This table attempts to estimate your probability of going into labor on different individual days based on your estimated due date. If you don't know your due date, or just want a handy daily page to tell you where you're at, use the pregnancy calendar.
It's based on the idea that the average pregnancy lasts 40 weeks with a standard deviation of about 10 days. This means you're more likely to go into labor on one of the days close to your due date. For instance, about half of all babies are born within a week of their date. Scroll to the bottom of this page if you want to know more about where I got these numbers.
The following dates are based on an estimated due date of September 25th, 2015.
|Date||Progress||Overall probability of
|Current probability of
|probability of a pregnant woman at this stage going into labor|
|On this date||By this date||On this date||By this date||On this date||Within 3 days||Within 5 days||Within 7 days|
|Friday August 21st, 2015||35W, 0D||0.01%||0.02%||0.01%||0.02%||-%||0.1%||0.1%||0.2%|
|Saturday August 22nd, 2015||35W, 1D||0.01%||0.03%||0.01%||0.03%||-%||0.1%||0.2%||0.3%|
|Sunday August 23rd, 2015||35W, 2D||0.02%||0.05%||0.02%||0.05%||-%||0.1%||0.2%||0.4%|
|Monday August 24th, 2015||35W, 3D||0.02%||0.07%||0.02%||0.07%||-%||0.1%||0.3%||0.6%|
|Tuesday August 25th, 2015||35W, 4D||0.03%||0.1%||0.03%||0.1%||-%||0.2%||0.4%||0.7%|
|Wednesday August 26th, 2015||35W, 5D||0.04%||0.13%||0.04%||0.13%||-%||0.2%||0.5%||0.9%|
|Thursday August 27th, 2015||35W, 6D||0.06%||0.19%||0.06%||0.19%||0.1%||0.3%||0.6%||1.2%|
|Friday August 28th, 2015||36W, 0D||0.08%||0.26%||0.08%||0.26%||0.1%||0.4%||0.8%||1.5%|
|Saturday August 29th, 2015||36W, 1D||0.1%||0.35%||0.1%||0.35%||0.1%||0.5%||1%||1.9%|
|Sunday August 30th, 2015||36W, 2D||0.14%||0.47%||0.14%||0.47%||0.1%||0.6%||1.3%||2.4%|
|Monday August 31st, 2015||36W, 3D||0.18%||0.62%||0.18%||0.62%||0.2%||0.8%||1.7%||3%|
|Tuesday September 1st, 2015||36W, 4D||0.22%||0.82%||0.22%||0.82%||0.2%||1%||2.1%||3.7%|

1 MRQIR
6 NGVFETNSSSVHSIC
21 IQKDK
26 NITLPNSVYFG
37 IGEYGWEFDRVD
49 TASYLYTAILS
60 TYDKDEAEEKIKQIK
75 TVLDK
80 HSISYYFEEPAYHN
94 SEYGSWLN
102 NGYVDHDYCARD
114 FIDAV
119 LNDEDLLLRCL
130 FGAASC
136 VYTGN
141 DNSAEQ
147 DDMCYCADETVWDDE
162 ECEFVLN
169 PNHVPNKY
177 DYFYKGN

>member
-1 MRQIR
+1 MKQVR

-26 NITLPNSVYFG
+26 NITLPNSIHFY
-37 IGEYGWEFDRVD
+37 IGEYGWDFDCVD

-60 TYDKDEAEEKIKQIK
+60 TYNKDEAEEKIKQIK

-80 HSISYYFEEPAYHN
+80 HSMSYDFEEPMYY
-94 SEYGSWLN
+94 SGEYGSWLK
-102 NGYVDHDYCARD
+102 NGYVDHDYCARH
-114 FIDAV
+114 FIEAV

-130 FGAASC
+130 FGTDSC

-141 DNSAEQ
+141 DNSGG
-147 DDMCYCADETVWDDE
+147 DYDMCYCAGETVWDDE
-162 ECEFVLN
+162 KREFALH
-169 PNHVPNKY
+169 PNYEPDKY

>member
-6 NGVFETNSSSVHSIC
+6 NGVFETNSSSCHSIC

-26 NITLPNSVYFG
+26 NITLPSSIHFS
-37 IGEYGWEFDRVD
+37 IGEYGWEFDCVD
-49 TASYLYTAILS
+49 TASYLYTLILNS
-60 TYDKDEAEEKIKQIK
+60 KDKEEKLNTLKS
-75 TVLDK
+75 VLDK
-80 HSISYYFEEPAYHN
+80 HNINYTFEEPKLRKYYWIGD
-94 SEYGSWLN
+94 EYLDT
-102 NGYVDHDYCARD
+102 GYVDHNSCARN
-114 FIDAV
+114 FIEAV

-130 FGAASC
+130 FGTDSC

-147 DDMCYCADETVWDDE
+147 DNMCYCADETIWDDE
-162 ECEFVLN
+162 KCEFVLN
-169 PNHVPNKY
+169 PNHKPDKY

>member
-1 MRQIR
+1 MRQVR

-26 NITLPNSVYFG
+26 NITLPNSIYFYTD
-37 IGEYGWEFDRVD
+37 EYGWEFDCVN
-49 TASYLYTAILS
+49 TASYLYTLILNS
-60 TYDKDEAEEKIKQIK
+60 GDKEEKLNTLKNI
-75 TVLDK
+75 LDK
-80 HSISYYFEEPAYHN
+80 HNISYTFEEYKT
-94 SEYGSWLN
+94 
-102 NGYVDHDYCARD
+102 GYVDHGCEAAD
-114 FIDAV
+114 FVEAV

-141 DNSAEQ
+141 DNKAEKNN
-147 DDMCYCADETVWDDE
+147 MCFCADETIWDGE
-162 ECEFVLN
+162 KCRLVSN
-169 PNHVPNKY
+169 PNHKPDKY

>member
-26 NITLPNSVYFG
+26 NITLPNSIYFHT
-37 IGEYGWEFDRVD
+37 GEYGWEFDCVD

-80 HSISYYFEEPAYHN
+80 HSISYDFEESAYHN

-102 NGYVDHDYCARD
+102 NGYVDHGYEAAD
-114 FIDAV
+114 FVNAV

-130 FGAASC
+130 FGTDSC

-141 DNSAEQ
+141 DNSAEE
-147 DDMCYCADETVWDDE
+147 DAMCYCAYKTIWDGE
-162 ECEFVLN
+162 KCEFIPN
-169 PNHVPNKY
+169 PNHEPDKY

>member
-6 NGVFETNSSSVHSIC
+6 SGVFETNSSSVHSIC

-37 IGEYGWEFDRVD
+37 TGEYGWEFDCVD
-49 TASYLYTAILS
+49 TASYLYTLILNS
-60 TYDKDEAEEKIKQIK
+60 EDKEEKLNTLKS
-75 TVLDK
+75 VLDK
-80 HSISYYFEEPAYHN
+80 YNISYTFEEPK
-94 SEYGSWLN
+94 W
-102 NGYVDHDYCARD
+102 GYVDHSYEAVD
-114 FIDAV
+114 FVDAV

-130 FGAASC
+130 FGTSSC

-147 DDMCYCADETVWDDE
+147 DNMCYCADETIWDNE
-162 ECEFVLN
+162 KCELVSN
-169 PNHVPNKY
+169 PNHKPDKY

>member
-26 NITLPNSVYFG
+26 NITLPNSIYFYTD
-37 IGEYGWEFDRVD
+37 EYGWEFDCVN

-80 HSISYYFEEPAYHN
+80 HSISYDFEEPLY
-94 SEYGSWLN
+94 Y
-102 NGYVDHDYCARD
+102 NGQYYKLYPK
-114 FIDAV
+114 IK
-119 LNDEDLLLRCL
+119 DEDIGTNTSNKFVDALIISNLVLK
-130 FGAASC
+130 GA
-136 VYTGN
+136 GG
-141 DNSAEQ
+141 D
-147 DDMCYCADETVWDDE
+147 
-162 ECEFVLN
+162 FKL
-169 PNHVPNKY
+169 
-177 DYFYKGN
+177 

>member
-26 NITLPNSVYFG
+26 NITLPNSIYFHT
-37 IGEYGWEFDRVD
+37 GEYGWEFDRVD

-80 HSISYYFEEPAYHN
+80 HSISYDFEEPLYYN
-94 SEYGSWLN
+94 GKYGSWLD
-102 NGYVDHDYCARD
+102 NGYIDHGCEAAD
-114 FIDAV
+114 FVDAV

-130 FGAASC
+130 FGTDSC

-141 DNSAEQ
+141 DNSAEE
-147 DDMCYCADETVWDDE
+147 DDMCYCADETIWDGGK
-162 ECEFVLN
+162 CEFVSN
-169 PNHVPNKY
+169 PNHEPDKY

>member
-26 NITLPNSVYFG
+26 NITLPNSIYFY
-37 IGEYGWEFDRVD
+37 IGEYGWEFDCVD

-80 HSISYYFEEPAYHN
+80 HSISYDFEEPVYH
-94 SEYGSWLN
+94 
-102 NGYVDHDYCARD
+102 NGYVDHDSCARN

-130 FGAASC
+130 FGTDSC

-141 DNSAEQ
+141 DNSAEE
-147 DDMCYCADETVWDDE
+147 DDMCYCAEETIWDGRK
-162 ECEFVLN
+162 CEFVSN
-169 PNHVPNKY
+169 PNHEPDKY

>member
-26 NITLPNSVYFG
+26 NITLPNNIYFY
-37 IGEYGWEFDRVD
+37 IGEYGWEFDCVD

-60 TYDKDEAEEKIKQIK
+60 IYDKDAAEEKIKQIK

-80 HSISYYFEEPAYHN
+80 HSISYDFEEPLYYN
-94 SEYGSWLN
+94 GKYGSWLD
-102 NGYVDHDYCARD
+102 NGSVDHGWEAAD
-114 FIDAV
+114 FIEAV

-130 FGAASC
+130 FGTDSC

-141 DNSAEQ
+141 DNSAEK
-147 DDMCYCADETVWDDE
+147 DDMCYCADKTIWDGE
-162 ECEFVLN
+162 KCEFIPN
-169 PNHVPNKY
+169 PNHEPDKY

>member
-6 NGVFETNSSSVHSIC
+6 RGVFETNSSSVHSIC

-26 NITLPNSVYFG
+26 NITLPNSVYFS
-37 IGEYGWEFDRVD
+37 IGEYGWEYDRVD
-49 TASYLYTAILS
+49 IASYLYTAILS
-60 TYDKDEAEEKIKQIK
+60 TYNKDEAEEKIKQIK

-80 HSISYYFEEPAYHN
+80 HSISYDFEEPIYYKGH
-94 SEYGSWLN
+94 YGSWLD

|Wednesday September 2nd, 2015||36W, 5D||0.28%||1.07%||0.28%||1.07%||0.3%||1.2%||2.5%||4.5%|
|Thursday September 3rd, 2015||36W, 6D||0.35%||1.39%||0.35%||1.39%||0.4%||1.5%||3.1%||5.4%|
|Friday September 4th, 2015||37W, 0D||0.44%||1.79%||0.44%||1.79%||0.4%||1.8%||3.8%||6.4%|
|Saturday September 5th, 2015||37W, 1D||0.54%||2.28%||0.54%||2.28%||0.6%||2.2%||4.5%||7.6%|
|Sunday September 6th, 2015||37W, 2D||0.66%||2.87%||0.66%||2.87%||0.7%||2.7%||5.4%||8.9%|
|Monday September 7th, 2015||37W, 3D||0.79%||3.59%||0.79%||3.59%||0.8%||3.2%||6.3%||10.4%|
|Tuesday September 8th, 2015||37W, 4D||0.94%||4.46%||0.94%||4.46%||1%||3.8%||7.4%||11.9%|
|Wednesday September 9th, 2015||37W, 5D||1.11%||5.48%||1.11%||5.48%||1.2%||4.4%||8.6%||13.7%|
|Thursday September 10th, 2015||37W, 6D||1.3%||6.68%||1.3%||6.68%||1.4%||5.2%||9.8%||15.5%|
|Friday September 11th, 2015||38W, 0D||1.5%||8.08%||1.5%||8.08%||1.6%||6%||11.2%||17.5%|
|Saturday September 12th, 2015||38W, 1D||1.71%||9.68%||1.71%||9.68%||1.9%||6.9%||12.7%||19.7%|
|Sunday September 13th, 2015||38W, 2D||1.94%||11.51%||1.94%||11.51%||2.2%||7.8%||14.3%||21.9%|
|Monday September 14th, 2015||38W, 3D||2.18%||13.57%||2.18%||13.57%||2.5%||8.8%||16%||24.2%|
|Tuesday September 15th, 2015||38W, 4D||2.42%||15.87%||2.42%||15.87%||2.9%||9.9%||17.8%||26.6%|
|Wednesday September 16th, 2015||38W, 5D||2.66%||18.41%||2.66%||18.41%||3.3%||11.1%||19.7%||29%|
|Thursday September 17th, 2015||38W, 6D||2.9%||21.19%||2.9%||21.19%||3.7%||12.3%||21.6%||31.5%|
|Friday September 18th, 2015||39W, 0D||3.12%||24.2%||3.12%||24.2%||4.1%||13.5%||23.6%||34%|
|Saturday September 19th, 2015||39W, 1D||3.33%||27.43%||3.33%||27.43%||4.6%||14.9%||25.6%||36.6%|
|Sunday September 20th, 2015||39W, 2D||3.52%||30.85%||3.52%||30.85%||5.1%||16.2%||27.7%||39.2%|
|Monday September 21st, 2015||39W, 3D||3.68%||34.46%||3.68%||34.46%||5.6%||17.6%||29.8%||41.7%|
|Tuesday September 22nd, 2015||39W, 4D||3.81%||38.21%||3.81%||38.21%||6.2%||19.1%||31.9%||44.2%|
|Wednesday September 23rd, 2015||39W, 5D||3.91%||42.07%||3.91%||42.07%||6.7%||20.6%||34%||46.7%|
|Thursday September 24th, 2015||39W, 6D||3.97%||46.02%||3.97%||46.02%||7.4%||22.1%||36.2%||49.2%|
|Friday September 25th, 2015||40W, 0D||3.99%||50%||3.99%||50%||8%||23.6%||38.3%||51.6%|
|Saturday September 26th, 2015||40W, 1D||3.97%||53.98%||3.97%||53.98%||8.6%||25.1%||40.4%||54%|
|Sunday September 27th, 2015||40W, 2D||3.91%||57.93%||3.91%||57.93%||9.3%||26.7%||42.5%||56.2%|
|Monday September 28th, 2015||40W, 3D||3.81%||61.79%||3.81%||61.79%||10%||28.2%||44.5%||58.5%|